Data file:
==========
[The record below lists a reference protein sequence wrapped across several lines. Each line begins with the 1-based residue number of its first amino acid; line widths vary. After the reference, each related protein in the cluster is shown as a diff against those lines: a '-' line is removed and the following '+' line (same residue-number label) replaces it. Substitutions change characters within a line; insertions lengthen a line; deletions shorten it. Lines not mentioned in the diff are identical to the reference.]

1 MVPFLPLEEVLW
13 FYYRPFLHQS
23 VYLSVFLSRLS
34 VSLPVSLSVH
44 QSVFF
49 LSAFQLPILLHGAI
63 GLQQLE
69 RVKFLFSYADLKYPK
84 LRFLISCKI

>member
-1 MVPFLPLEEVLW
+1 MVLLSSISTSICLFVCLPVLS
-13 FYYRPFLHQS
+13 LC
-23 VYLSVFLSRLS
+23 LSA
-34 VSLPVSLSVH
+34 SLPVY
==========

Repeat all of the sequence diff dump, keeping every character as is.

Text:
[The record below lists a reference protein sequence wrapped across several lines. Each line begins with the 1-based residue number of its first amino acid; line widths vary. After the reference, each related protein in the cluster is shown as a diff against those lines: a '-' line is removed and the following '+' line (same residue-number label) replaces it. Substitutions change characters within a line; insertions lengthen a line; deletions shorten it. Lines not mentioned in the diff are identical to the reference.]

1 MVPFLPLEEVLW
13 FYYRPFLHQS
23 VYLSVFLSRLS
34 VSLPVSLSVH
44 QSVFF
49 LSAFQLPILLHGAI
63 GLQQLE
69 RVKFLFSYADLKYPK
84 LRFLISCKI

>member
-1 MVPFLPLEEVLW
+1 MVLLSSISTSICLFVCLPVLS
-13 FYYRPFLHQS
+13 LC
-23 VYLSVFLSRLS
+23 LSA
-34 VSLPVSLSVH
+34 SLPVY